Loyalty and the cost-of-living crisis
The cost of living is now officially a crisis. With inflation in the UK now at 9.1%, and with predictions of 10% by year-end now likely to become a reality,
pressure has been brought to bear on retailers everywhere.
Several factors had contributed to this – policy uncertainty, environmental issues, increased costs across many industries and of course, a certain global pandemic. Together, these created the mix that has seen inflation rates rise to their highest levels in the UK in forty years.
Loyalty in a time of crisis
As the UK emerged from the pandemic, 55% of consumers surveyed remained loyal to their favourite brands. For many consumers, loyalty to a trusted brand became something of a mainstay during an unprecedented lockdown. However, now that the economic realities of 2022 are beginning to bite, brands cannot count on continued loyalty without these same customers needing the assurance of value-for money propositions, which accurately track their needs and adapt accordingly. For customers, this assurance during a time of economic hardship is immense. The comfort derived from being able to still access even a scaled-down version of familiar luxuries, as well as the trusted brands, cannot be underestimated.
This is particularly the case for supermarket purchases. According to the Toluna Global Consumer Barometer Study, 93% of respondents stated that they are already feeling the pinch on their grocery spend. Almost 40% of these customers were contemplating the switch to own-label products in place of their preferred brands, whilst 29% were looking to change their supermarket brand altogether, in a bid to contain rocketing food costs.
As always, pin-pointed data becomes of paramount importance. Drilling deeper to obtain accurate, first-party data insights from loyalty customers, creating more personalised communication – and thus tailoring offers accordingly – could well make the difference in helping to retain loyalty customers through the current crisis. Messaging-in-the-moment, whilst customers are shopping, could prove especially effective.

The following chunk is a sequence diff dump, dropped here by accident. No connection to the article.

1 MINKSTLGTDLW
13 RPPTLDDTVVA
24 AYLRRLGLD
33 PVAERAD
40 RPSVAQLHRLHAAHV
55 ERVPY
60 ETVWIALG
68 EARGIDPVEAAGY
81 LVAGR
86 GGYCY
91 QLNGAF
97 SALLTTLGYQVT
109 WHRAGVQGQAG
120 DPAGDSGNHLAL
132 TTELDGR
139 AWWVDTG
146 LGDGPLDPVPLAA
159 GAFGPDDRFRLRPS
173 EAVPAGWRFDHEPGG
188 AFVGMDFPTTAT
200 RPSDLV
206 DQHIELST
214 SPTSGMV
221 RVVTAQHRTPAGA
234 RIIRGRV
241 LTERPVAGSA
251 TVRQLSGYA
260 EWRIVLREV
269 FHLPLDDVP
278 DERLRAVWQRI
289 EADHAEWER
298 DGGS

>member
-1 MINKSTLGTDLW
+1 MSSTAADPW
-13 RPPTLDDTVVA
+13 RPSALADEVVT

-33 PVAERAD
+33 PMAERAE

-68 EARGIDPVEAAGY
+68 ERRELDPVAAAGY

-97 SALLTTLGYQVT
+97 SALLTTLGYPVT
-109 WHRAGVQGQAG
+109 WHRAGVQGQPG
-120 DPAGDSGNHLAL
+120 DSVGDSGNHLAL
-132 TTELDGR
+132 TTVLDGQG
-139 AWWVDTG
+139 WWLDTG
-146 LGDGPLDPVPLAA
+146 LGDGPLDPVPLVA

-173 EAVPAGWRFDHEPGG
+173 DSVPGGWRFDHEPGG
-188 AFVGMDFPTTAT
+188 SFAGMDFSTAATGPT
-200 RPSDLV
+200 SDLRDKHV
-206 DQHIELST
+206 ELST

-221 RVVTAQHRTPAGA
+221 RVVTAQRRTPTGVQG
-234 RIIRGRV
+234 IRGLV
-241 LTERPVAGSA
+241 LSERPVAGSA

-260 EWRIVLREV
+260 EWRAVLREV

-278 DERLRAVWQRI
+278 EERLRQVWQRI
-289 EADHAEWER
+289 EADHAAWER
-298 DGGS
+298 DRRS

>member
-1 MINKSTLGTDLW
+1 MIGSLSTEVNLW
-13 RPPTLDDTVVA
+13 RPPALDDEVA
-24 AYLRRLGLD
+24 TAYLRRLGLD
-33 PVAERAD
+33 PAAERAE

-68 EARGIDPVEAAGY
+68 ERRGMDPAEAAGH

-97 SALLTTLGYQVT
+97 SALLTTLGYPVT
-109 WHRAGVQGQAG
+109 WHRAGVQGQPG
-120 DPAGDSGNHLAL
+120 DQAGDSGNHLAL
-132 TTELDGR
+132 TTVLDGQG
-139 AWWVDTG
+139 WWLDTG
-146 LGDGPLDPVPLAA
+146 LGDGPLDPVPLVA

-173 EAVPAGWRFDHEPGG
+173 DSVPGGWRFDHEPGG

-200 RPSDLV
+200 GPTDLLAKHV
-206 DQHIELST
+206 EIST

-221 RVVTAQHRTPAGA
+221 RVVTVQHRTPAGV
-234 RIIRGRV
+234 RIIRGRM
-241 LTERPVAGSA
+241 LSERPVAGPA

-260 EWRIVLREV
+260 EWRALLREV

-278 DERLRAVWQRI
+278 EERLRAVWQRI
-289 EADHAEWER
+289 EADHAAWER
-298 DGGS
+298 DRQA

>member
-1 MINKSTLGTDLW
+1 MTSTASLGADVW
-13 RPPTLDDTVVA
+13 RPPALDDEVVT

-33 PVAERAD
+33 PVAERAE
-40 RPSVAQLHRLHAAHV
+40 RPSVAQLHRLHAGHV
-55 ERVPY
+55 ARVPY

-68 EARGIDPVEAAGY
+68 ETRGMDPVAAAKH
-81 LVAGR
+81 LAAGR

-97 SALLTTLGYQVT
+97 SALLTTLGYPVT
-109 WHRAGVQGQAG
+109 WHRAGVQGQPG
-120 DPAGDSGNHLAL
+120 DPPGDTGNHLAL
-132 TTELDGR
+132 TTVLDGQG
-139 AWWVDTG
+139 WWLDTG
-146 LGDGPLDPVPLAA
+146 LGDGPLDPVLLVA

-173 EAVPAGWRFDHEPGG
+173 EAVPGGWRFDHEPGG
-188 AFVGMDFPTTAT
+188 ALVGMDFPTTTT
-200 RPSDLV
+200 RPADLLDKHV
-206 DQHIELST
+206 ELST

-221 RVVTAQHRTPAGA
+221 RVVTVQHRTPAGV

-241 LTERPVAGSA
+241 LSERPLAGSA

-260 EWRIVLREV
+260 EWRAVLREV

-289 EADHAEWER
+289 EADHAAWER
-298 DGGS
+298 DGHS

Crisis or opportunity?
It has now become a well-documented fact that during each financial crisis since the Great Depression, worldwide sales of lipstick have soared. The reason was simple. Customers simply swapped out larger extravagances for smaller ones. A lipstick provided a feel-good luxury at an accessible price point.
In 2022, retailers across the board need to find their own ‘lipstick effect’ to keep their customers engaged and hopeful, beyond the current squeeze.
The cost-of-living crisis has already resulted in retailers significantly shifting their pricing models. Waitrose has expanded its Essentials range, John Lewis is doing likewise with its affordable Anyday range, the launch of Asda’s “Dropped and Locked” initiative, which sees the price of 100 key items being both reduced and retained for a year, is another such initiative. Morrison’s has slashed its prices on 500 essential items, while Sainsbury’s has taken to price-matching Aldi. Tesco’s recent brand message of “We want you to spend less with us” speaks directly to the prevailing climate of cost-saving. Clearly, all of these pricing adjustments will need to further reward loyal customers, to enable them to use their memberships to enhance their cost savings.